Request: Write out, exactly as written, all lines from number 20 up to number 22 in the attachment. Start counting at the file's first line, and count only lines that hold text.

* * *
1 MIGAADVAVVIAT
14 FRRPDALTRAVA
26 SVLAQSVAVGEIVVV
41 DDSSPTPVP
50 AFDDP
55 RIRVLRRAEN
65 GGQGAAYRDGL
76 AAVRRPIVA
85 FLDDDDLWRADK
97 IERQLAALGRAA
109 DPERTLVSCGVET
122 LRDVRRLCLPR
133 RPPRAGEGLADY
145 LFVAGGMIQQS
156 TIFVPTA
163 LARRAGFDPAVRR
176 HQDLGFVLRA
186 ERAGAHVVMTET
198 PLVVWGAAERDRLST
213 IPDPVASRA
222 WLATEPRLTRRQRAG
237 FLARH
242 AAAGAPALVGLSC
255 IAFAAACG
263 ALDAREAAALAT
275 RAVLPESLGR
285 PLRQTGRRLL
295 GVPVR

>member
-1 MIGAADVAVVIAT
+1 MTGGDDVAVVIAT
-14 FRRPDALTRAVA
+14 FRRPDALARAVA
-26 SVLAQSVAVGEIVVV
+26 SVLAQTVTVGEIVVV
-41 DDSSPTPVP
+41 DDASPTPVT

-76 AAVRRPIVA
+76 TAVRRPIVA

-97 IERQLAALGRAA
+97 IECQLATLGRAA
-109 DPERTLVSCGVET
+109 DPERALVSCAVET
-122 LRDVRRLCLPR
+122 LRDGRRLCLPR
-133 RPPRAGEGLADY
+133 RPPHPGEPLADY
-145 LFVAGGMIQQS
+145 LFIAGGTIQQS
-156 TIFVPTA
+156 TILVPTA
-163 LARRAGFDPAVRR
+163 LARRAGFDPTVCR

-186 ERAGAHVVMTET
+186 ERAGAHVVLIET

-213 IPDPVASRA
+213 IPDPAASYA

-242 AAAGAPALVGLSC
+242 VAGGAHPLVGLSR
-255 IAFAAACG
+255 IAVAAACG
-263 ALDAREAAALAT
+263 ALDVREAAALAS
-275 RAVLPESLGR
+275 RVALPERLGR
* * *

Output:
213 IPDPVASRA
222 WLATEPRLTRRQRAG
237 FLARH